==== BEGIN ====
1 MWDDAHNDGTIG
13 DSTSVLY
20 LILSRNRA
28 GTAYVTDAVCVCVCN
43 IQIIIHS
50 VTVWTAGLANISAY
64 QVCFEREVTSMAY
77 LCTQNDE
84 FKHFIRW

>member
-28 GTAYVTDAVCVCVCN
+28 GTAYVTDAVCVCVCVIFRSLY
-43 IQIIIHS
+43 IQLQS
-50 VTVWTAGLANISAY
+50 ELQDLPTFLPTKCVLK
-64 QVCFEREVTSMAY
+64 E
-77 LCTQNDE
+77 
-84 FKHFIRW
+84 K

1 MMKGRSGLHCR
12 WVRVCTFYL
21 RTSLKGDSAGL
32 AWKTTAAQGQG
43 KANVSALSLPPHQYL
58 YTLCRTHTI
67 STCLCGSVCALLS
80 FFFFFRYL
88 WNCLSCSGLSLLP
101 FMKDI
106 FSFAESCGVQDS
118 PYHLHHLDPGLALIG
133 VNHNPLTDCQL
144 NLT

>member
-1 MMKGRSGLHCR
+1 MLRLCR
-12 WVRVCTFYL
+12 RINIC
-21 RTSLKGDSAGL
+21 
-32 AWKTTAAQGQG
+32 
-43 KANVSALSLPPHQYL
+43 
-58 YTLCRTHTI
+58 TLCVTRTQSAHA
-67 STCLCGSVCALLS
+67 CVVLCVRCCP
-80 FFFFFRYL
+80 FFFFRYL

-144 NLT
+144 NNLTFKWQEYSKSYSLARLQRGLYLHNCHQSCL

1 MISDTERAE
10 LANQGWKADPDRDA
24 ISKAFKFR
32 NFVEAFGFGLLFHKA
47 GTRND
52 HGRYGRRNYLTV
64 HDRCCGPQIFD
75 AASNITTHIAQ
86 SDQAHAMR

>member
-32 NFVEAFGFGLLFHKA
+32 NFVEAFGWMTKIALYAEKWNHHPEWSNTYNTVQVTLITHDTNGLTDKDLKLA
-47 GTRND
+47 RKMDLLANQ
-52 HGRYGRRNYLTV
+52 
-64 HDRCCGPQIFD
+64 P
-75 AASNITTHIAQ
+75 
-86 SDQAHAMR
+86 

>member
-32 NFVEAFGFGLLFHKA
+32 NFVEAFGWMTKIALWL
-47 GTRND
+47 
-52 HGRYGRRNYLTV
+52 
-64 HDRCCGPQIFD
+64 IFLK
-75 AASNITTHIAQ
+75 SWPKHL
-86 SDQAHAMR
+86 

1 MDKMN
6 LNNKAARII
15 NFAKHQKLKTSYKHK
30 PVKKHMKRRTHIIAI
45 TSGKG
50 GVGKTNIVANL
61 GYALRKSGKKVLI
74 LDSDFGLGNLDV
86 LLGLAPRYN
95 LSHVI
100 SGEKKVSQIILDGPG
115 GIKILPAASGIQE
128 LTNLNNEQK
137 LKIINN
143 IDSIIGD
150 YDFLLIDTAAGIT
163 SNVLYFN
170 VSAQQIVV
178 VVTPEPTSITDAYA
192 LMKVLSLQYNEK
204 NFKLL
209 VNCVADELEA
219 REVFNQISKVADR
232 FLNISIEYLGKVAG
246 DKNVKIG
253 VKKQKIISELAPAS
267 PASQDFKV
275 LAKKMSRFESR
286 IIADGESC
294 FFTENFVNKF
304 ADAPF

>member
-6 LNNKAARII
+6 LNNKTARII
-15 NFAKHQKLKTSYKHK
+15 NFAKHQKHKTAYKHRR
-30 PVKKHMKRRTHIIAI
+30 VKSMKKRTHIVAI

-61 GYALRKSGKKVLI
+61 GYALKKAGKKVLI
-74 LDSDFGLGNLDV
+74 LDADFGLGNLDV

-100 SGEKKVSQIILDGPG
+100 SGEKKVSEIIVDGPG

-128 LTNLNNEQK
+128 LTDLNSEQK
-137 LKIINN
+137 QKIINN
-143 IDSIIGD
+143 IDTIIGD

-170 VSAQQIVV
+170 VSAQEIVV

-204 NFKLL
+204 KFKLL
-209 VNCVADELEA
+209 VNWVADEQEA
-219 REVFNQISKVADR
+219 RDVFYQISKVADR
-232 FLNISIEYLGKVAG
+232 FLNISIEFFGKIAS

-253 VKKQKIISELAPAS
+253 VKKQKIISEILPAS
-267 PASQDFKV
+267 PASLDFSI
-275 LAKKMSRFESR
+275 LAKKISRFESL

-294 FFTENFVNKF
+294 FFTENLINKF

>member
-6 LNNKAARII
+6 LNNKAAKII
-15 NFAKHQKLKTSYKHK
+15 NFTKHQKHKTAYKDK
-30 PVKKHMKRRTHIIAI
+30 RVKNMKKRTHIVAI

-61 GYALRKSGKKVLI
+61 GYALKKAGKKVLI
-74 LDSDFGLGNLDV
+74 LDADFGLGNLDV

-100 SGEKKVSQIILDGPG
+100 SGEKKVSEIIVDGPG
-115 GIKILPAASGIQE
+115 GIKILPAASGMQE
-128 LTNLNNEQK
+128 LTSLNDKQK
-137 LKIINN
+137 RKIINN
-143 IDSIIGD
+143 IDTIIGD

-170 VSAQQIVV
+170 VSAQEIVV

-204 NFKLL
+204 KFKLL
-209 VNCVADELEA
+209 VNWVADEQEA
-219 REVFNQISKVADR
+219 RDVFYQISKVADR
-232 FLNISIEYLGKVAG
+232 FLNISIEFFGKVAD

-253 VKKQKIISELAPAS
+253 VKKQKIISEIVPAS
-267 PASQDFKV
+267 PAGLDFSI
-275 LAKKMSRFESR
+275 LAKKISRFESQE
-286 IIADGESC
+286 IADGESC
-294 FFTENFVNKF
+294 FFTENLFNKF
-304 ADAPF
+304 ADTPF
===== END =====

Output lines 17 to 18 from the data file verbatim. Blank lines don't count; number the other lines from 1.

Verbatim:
-64 QVCFEREVTSMAY
+64 E